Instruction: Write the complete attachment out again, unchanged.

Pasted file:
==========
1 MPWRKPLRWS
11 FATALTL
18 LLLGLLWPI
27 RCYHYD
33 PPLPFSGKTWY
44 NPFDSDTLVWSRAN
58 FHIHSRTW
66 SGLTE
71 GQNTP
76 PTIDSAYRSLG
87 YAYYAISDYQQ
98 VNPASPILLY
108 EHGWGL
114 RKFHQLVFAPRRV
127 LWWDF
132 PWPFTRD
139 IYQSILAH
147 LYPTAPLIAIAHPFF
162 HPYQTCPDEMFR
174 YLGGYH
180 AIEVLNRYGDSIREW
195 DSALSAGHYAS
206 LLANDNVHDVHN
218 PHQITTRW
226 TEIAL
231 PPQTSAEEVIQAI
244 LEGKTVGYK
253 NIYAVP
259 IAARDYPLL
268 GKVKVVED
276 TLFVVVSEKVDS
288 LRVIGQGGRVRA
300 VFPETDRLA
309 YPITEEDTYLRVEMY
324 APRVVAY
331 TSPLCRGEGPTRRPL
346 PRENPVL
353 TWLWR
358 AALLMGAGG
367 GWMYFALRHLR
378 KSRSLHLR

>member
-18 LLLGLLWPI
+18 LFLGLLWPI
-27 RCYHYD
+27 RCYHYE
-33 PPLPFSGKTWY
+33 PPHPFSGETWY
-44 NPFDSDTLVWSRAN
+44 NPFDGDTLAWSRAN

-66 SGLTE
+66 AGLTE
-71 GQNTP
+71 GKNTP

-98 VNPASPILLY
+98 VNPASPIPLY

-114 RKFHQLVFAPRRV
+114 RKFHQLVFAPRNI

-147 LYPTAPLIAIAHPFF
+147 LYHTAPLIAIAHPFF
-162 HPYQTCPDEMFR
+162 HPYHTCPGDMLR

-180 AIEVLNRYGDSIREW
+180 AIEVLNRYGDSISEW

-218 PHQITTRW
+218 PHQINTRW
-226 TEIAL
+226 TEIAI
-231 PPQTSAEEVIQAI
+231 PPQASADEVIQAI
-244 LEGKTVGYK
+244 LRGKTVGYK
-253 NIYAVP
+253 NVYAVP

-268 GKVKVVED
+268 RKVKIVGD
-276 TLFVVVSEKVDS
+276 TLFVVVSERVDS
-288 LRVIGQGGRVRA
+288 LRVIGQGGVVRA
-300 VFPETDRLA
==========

1 MPWRKPLRWS
11 FATALTL
18 LLLGLLWPI
27 RCYHYD
33 PPLPFSGKTWY
44 NPFDSDTLVWSRAN
58 FHIHSRTW
66 SGLTE
71 GQNTP
76 PTIDSAYRSLG
87 YAYYAISDYQQ
98 VNPASPILLY
108 EHGWGL
114 RKFHQLVFAPRRV
127 LWWDF
132 PWPFTRD
139 IYQSILAH
147 LYPTAPLIAIAHPFF
162 HPYQTCPDEMFR
174 YLGGYH
180 AIEVLNRYGDSIREW
195 DSALSAGHYAS
206 LLANDNVHDVHN
218 PHQITTRW
226 TEIAL
231 PPQTSAEEVIQAI
244 LEGKTVGYK
253 NIYAVP
259 IAARDYPLL
268 GKVKVVED
276 TLFVVVSEKVDS
288 LRVIGQGGRVRA
300 VFPETDRLA
309 YPITEEDTYLRVEMY
324 APRVVAY
331 TSPLCRGEGPTRRPL
346 PRENPVL
353 TWLWR
358 AALLMGAGG
367 GWMYFALRHLR
378 KSRSLHLR

>member
-18 LLLGLLWPI
+18 LFLGLLWPI
-27 RCYHYD
+27 RCYHYE
-33 PPLPFSGKTWY
+33 PPHPFSGETWY
-44 NPFDSDTLVWSRAN
+44 NPFDGDTLAWSRAN

-66 SGLTE
+66 AGLTE
-71 GQNTP
+71 GKNTP

-98 VNPASPILLY
+98 VNPASPIPLY

-114 RKFHQLVFAPRRV
+114 RKFHQLVFAPRNI

-147 LYPTAPLIAIAHPFF
+147 LYHTAPLIAIAHPFF
-162 HPYQTCPDEMFR
+162 HPYHTCPGDMLR

-180 AIEVLNRYGDSIREW
+180 AIEVLNRYGDSISEW

-218 PHQITTRW
+218 PHQINTRW
-226 TEIAL
+226 TEIAI
-231 PPQTSAEEVIQAI
+231 PPQASADEVIQAI
-244 LEGKTVGYK
+244 LRGKTVGYK
-253 NIYAVP
+253 NVYAVP

-268 GKVKVVED
+268 RKVKIVGD
-276 TLFVVVSEKVDS
+276 TLFVVVSERVDS
-288 LRVIGQGGRVRA
+288 LRVIGQGGVVRA
-300 VFPETDRLA